- If you don’t, then your Scarlet paintbrush may drop leaves, or some may turn yellow, and it may not grow well. They also need food like us.
How to fertilize an airplane plant?
Use especially designed succulent and cacti mix fertilizer. Fertilize your plant one or two times in the growing season.
Dilute the strength of the fertilizer to half, ½ teaspoon per gallon of water for outdoor, and 1/8 teaspoon per gallon of water for indoor.
Mix it with the soil very carefully, do not splash the fertilizing liquid on to the leaves, and do not harm the roots.
Check out this forum. Many problems relating to succulents have been discussed there.
Crassula falcata Frost control
I have mentioned multiple times in this blog post that crassula falcata “airplane plane” is not cold hardy, and if your area is exposed to freezing temperatures in the winter, consider moving your plant inside.
If you don’t, the overall appearance of your plant may be shriveled, wrinkled, it will be flat on touch, and it might get rot.
The things you must do if your propeller plant is exposed to frost
- Move it inside immediately, place it in a warm and fuzzy room.
- Place it under a desk lamp or any other artificial lighting having “LED” bulbs of high wattage for 7-8 hours.
- Don’t water it for a couple of weeks, wait until the excess moisture evaporates from the plant.
- Slowly acclimate your red crassula to the outside conditions. A couple of hours outdoor are enough at this point.
- Don’t leave it outside in the cold night again.
- If you cannot move it indoor, or you do not have enough space, then use frost protection clothes.
How to propagate a crassula falcata “propeller plant”
One of the dearest and important things for any succulent collector or lover is propagation.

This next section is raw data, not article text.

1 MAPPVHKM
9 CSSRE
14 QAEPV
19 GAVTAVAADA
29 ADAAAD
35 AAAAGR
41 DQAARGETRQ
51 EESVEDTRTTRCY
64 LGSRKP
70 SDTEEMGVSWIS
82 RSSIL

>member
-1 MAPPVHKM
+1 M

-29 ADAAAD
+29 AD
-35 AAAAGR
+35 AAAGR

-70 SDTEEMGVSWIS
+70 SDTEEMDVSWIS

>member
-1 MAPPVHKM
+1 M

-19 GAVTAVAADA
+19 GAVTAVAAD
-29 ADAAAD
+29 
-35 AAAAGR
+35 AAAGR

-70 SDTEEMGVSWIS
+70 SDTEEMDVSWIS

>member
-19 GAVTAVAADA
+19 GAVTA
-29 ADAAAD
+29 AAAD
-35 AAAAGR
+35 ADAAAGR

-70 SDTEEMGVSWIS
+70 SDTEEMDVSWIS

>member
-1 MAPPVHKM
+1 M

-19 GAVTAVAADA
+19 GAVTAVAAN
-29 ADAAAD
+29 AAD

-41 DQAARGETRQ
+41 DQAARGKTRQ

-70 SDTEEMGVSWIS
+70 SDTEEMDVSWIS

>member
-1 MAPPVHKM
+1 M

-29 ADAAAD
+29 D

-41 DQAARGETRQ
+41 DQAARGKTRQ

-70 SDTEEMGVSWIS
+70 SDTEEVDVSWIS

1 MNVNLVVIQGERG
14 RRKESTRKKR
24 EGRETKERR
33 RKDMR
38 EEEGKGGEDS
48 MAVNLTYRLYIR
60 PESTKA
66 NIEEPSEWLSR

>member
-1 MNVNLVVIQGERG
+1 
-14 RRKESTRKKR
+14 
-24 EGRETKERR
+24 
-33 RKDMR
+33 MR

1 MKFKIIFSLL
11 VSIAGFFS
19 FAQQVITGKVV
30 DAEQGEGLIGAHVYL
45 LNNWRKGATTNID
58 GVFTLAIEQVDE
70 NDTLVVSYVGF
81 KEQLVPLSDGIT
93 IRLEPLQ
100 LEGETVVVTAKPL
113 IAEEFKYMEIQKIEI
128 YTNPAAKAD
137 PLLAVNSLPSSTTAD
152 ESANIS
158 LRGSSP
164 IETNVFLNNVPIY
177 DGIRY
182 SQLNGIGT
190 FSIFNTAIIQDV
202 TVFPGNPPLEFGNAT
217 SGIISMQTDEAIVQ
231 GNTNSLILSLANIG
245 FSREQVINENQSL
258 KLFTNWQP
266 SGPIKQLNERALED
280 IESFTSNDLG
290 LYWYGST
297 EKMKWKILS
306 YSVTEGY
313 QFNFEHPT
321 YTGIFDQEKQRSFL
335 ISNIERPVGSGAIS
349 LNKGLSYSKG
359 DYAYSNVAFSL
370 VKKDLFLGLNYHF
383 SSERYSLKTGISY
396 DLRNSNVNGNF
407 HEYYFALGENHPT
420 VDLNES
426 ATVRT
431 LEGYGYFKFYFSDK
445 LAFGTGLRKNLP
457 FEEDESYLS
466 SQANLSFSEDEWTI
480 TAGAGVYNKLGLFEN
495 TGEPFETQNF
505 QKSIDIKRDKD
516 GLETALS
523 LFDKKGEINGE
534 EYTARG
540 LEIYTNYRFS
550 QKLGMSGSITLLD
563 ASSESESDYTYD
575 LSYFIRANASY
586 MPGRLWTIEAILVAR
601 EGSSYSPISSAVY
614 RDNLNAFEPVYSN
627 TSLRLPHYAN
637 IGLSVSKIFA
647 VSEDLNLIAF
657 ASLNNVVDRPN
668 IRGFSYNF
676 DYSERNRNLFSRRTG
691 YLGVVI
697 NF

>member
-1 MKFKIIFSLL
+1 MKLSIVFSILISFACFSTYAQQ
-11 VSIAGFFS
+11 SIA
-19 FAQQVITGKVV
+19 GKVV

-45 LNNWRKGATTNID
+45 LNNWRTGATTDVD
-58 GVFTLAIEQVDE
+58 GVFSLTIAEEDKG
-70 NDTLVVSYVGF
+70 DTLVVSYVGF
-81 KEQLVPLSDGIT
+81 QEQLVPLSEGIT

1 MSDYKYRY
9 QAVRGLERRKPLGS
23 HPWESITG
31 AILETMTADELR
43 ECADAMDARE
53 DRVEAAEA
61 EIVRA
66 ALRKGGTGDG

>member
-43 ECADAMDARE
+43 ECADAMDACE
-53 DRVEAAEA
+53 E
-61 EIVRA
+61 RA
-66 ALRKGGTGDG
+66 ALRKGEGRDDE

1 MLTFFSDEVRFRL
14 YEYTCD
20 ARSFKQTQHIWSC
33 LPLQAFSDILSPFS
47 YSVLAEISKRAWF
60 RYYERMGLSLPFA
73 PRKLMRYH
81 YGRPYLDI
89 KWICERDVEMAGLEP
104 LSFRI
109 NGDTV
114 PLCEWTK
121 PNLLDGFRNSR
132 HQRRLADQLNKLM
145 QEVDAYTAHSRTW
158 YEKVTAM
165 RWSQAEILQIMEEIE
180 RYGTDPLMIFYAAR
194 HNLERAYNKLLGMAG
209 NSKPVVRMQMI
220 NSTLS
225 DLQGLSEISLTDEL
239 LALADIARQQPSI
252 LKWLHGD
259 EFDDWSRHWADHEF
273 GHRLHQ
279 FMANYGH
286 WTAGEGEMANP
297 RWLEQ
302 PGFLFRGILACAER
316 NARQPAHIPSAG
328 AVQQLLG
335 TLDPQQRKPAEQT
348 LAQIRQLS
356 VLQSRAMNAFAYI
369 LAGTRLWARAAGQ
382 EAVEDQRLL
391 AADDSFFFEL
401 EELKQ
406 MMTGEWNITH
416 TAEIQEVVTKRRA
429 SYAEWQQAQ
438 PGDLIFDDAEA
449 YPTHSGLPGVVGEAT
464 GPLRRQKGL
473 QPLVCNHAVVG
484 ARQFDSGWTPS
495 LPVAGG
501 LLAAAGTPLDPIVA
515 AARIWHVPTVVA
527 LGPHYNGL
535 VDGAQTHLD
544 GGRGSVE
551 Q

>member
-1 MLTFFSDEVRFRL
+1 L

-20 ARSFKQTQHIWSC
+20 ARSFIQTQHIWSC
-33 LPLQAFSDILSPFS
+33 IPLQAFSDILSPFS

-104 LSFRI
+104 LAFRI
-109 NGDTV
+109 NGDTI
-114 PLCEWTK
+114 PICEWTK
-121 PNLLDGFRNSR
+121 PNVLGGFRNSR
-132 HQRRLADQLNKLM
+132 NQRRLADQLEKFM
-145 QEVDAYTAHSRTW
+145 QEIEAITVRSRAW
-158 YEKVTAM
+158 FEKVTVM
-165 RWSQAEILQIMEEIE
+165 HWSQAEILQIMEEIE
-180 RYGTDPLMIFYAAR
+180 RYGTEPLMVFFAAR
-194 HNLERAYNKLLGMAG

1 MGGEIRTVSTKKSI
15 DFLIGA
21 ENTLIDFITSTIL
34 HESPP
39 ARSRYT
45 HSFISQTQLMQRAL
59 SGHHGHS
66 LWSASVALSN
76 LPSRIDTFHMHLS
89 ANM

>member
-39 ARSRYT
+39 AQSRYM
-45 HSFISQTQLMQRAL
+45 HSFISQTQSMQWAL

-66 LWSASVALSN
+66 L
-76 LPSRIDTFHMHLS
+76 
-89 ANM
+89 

People just love to propagate their beautiful parent succulents into tiny babies. The propagation of the red crassula is a bit delicate.
Spring to early summer is recommended months for propagating a Scarlet paintbrush.
Once cuttings grown succulents are established, growth can be extremely fast, so that a fully-grown plant may bloom in the upcoming year.Tools and things needed for propagation
- Sterilized utility knife, scissors or clippers
- Rubbing alcohol
- Rooting hormone
- A transparent plastic bags.
- Two pots (a small one and a permanent one)
There is a total of four types of propagation methods
- Offset propagation
- Leaf propagation
- Stem propagation
- From seed
The above three are differentiated from each other by levels of difficulty.
Let us talk about all of them:Offset propagation of Crassula perfoliata var. minor
- Crassula falcata will self-propagate, growing offsets.
- You will find offsets at the base of the plant, close to the soil. You may have to search for a while to find one.
- They look like small flowers when they are still an infant. Use a sharp clipper or sterilized knife to cut it from the main stem.
- Oftentimes, the basal offsets will already have tiny roots when cuttings are taken. These little offsets will establish faster than the unrooted cuttings.
- Cut it completely, with its stem, don’t leaves anything behind.
- Leaf propagation is also a possible option, but more difficult.
- For this propagation, gently twist a healthy-looking leaf form the stem.
- Or, you can use either a knife or clippers (both sterilized) to ensure a clean cut.
- Make sure it is a clean-cut or pull, no part of the stem should be left behind on the stem.
- It is a more conventional type of propagation.
- Use a sterile knife or sharp scissors and cut a stem from the base of the plant.
- Falcata is a compact crassula, be more careful, ensure a safe cut.
- It is also a more difficult method as compare to “offset propagation” because crassula falcata is self-propagating.
Sowing from seeds is possible, but it takes a long time to establish.
Sow seeds in the early spring in the same soil that is recommended for transplanting.
- The cutting needs to form a callus over the cut area so place them in any room free from direct sunlight and keep them warm and dry for about 4-6 days.